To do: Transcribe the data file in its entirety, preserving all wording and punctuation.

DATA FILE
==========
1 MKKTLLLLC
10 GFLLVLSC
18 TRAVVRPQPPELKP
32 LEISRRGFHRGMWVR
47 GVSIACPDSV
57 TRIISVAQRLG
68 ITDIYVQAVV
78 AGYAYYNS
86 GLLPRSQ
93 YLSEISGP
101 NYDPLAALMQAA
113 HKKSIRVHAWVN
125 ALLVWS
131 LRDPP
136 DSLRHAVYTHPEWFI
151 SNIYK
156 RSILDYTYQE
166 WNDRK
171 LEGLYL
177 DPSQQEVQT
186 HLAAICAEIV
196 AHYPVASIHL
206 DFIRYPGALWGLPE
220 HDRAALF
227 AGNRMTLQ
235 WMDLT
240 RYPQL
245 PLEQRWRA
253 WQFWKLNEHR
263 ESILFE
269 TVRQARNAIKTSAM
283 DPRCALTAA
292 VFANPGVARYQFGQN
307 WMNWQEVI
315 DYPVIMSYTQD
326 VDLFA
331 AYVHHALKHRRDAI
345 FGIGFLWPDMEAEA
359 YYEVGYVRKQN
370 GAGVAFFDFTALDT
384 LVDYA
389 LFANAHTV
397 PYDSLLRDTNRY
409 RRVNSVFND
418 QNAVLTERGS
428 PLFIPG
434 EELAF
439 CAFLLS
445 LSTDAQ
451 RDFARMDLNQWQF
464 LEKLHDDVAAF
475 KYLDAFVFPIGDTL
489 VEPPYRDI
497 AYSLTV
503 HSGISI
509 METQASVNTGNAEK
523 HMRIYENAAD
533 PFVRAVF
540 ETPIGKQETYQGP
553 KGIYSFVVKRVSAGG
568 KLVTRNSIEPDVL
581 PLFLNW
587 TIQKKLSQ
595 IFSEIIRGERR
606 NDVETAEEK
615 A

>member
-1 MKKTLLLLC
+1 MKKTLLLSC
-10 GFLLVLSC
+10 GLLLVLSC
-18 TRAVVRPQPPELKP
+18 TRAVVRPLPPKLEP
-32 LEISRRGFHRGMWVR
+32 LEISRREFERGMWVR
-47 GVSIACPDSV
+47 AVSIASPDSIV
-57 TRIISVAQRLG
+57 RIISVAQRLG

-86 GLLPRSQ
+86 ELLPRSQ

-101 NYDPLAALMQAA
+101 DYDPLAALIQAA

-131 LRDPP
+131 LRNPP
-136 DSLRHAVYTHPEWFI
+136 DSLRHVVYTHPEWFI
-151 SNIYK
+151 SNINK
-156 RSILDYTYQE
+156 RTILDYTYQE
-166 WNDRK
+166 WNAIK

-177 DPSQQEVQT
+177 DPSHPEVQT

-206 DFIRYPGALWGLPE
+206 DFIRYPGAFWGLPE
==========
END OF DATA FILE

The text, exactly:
1 MKKTLLLLC
10 GFLLVLSC
18 TRAVVRPQPPELKP
32 LEISRRGFHRGMWVR
47 GVSIACPDSV
57 TRIISVAQRLG
68 ITDIYVQAVV
78 AGYAYYNS
86 GLLPRSQ
93 YLSEISGP
101 NYDPLAALMQAA
113 HKKSIRVHAWVN
125 ALLVWS
131 LRDPP
136 DSLRHAVYTHPEWFI
151 SNIYK
156 RSILDYTYQE
166 WNDRK
171 LEGLYL
177 DPSQQEVQT
186 HLAAICAEIV
196 AHYPVASIHL
206 DFIRYPGALWGLPE
220 HDRAALF
227 AGNRMTLQ
235 WMDLT
240 RYPQL
245 PLEQRWRA
253 WQFWKLNEHR
263 ESILFE
269 TVRQARNAIKTSAM
283 DPRCALTAA
292 VFANPGVARYQFGQN
307 WMNWQEVI
315 DYPVIMSYTQD
326 VDLFA
331 AYVHHALKHRRDAI
345 FGIGFLWPDMEAEA
359 YYEVGYVRKQN
370 GAGVAFFDFTALDT
384 LVDYA
389 LFANAHTV
397 PYDSLLRDTNRY
409 RRVNSVFND
418 QNAVLTERGS
428 PLFIPG
434 EELAF
439 CAFLLS
445 LSTDAQ
451 RDFARMDLNQWQF
464 LEKLHDDVAAF
475 KYLDAFVFPIGDTL
489 VEPPYRDI
497 AYSLTV
503 HSGISI
509 METQASVNTGNAEK
523 HMRIYENAAD
533 PFVRAVF
540 ETPIGKQETYQGP
553 KGIYSFVVKRVSAGG
568 KLVTRNSIEPDVL
581 PLFLNW
587 TIQKKLSQ
595 IFSEIIRGERR
606 NDVETAEEK
615 A

>member
-1 MKKTLLLLC
+1 MKKTLLLSC
-10 GFLLVLSC
+10 GLLLVLSC
-18 TRAVVRPQPPELKP
+18 TRAVVRPLPPKLEP
-32 LEISRRGFHRGMWVR
+32 LEISRREFERGMWVR
-47 GVSIACPDSV
+47 AVSIASPDSIV
-57 TRIISVAQRLG
+57 RIISVAQRLG

-86 GLLPRSQ
+86 ELLPRSQ

-101 NYDPLAALMQAA
+101 DYDPLAALIQAA

-131 LRDPP
+131 LRNPP
-136 DSLRHAVYTHPEWFI
+136 DSLRHVVYTHPEWFI
-151 SNIYK
+151 SNINK
-156 RSILDYTYQE
+156 RTILDYTYQE
-166 WNDRK
+166 WNAIK

-177 DPSQQEVQT
+177 DPSHPEVQT

-206 DFIRYPGALWGLPE
+206 DFIRYPGAFWGLPE